At a news conference last year following Torres’ death, officials said Torres was involved in a conversation with guards and inmates about what guards would do if somebody tried to escape.

In an Oct. 13, 2010, statement provided to The Daily Gazette by Keach, an inmate by the initials R.V. said the van was turning into the jail when he saw Torres stand up, still handcuffed, push the lock up with his right hand, and stick his left hand out the window and open the door.

“As soon as he opened the door it looked like his left hand was caught in the window, the door just flew open, and he fell out of the van,” said R.V. “I saw Luis hit the back right hand side of his head on the ground.”

R.V. said that earlier that day in court, Torres had asked an officer why they remove leg shackles but not handcuffs in court. He said the officer said it was because they didn’t want the inmates to fall down the stairs.

“After that, the one with the broken arm said that a lawsuit would get you out of jail,” said R.V. in the statement. “When we were in the jail van, Luis never told me what he was going to do. I don’t think Luis was trying to escape or kill himself. I think he just wanted to get hurt, and say OK I got a little lawsuit, drop my charges.”

Keach said it would have been physically impossible for Torres — secured at his wrists, ankles and waist — to have gotten out of the vehicle the way two of the inmates testified he did.

He said that the four other inmates in the van provided conflicting versions of what happened, and that a jury would have to determine who was telling the truth.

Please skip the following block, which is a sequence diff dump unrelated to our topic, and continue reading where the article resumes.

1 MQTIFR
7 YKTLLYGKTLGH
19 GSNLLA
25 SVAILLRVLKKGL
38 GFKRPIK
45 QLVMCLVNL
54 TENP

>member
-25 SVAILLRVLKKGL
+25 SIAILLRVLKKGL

“The guy was wearing a waist chain, shackles on his ankles and handcuffs fixed on his waist,” Keach said. “This inmate claims he’s reaching out of the window to open the door from the outside when he’s got all this stuff on. How can an inmate do that and not be seen by corrections officers who are supposed to be guarding them? I didn’t realize that Luis Torres was the second coming of Harry Houdini.”

The Montgomery County Sheriff’s Department has since disabled the interior door latches on its transport vehicles, which are usually adjusted so inmates can’t open the door from the inside.

But the van used that day was a new one, Amato told the media last year, and he believed the guards assumed the door was like the other vans and couldn’t be opened from the inside.

Smith said Friday that generally inmates stay seated and don’t open the latch from the inside, so it’s never been an issue.

“Unfortunately, a lot in law enforcement is done reactively,” Smith said. “Many times, incidents cause you to take actions that maybe you hadn’t done or checked before the incident took place. You would never think that someone would get up and try to open a door in a moving vehicle. Now we have an incident that shows you have to disable those latches so people can’t do that.”

Torres had been sentenced to eight years with a conditional release date of April 21, 2016, after he was picked up on a parole violation. He had previously served 90 days for criminal sale of a controlled substance.

The day he died, Torres appeared in Amsterdam City Court on charges of fourth-degree criminal mischief and second-degree harassment.

Categories: Schenectady County